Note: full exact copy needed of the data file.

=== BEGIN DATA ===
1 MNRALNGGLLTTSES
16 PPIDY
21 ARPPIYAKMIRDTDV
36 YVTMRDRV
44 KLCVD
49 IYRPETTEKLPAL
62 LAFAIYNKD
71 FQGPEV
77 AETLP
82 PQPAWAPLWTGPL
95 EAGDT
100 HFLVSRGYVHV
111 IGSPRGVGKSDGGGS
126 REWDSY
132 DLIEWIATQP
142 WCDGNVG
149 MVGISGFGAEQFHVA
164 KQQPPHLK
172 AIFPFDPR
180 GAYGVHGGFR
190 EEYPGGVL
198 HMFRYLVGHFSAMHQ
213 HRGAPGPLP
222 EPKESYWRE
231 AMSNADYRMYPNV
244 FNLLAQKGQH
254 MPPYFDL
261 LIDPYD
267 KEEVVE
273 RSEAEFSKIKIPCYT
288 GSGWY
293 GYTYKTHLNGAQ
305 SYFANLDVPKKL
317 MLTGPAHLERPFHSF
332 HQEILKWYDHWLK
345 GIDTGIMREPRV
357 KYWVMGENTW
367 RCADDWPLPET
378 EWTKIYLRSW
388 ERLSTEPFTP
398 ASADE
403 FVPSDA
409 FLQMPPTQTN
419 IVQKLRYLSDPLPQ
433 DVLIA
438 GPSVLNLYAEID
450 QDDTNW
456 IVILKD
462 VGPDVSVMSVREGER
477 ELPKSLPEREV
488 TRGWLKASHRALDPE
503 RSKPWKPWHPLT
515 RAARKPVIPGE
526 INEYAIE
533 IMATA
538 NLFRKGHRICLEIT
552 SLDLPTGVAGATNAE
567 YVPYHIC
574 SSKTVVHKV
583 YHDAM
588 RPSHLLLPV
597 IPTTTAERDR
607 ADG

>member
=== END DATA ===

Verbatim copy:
1 MNRALNGGLLTTSES
16 PPIDY
21 ARPPIYAKMIRDTDV
36 YVTMRDRV
44 KLCVD
49 IYRPETTEKLPAL
62 LAFAIYNKD
71 FQGPEV
77 AETLP
82 PQPAWAPLWTGPL
95 EAGDT
100 HFLVSRGYVHV
111 IGSPRGVGKSDGGGS
126 REWDSY
132 DLIEWIATQP
142 WCDGNVG
149 MVGISGFGAEQFHVA
164 KQQPPHLK
172 AIFPFDPR
180 GAYGVHGGFR
190 EEYPGGVL
198 HMFRYLVGHFSAMHQ
213 HRGAPGPLP
222 EPKESYWRE
231 AMSNADYRMYPNV
244 FNLLAQKGQH
254 MPPYFDL
261 LIDPYD
267 KEEVVE
273 RSEAEFSKIKIPCYT
288 GSGWY
293 GYTYKTHLNGAQ
305 SYFANLDVPKKL
317 MLTGPAHLERPFHSF
332 HQEILKWYDHWLK
345 GIDTGIMREPRV
357 KYWVMGENTW
367 RCADDWPLPET
378 EWTKIYLRSW
388 ERLSTEPFTP
398 ASADE
403 FVPSDA
409 FLQMPPTQTN
419 IVQKLRYLSDPLPQ
433 DVLIA
438 GPSVLNLYAEID
450 QDDTNW
456 IVILKD
462 VGPDVSVMSVREGER
477 ELPKSLPEREV
488 TRGWLKASHRALDPE
503 RSKPWKPWHPLT
515 RAARKPVIPGE
526 INEYAIE
533 IMATA
538 NLFRKGHRICLEIT
552 SLDLPTGVAGATNAE
567 YVPYHIC
574 SSKTVVHKV
583 YHDAM
588 RPSHLLLPV
597 IPTTTAERDR
607 ADG

>member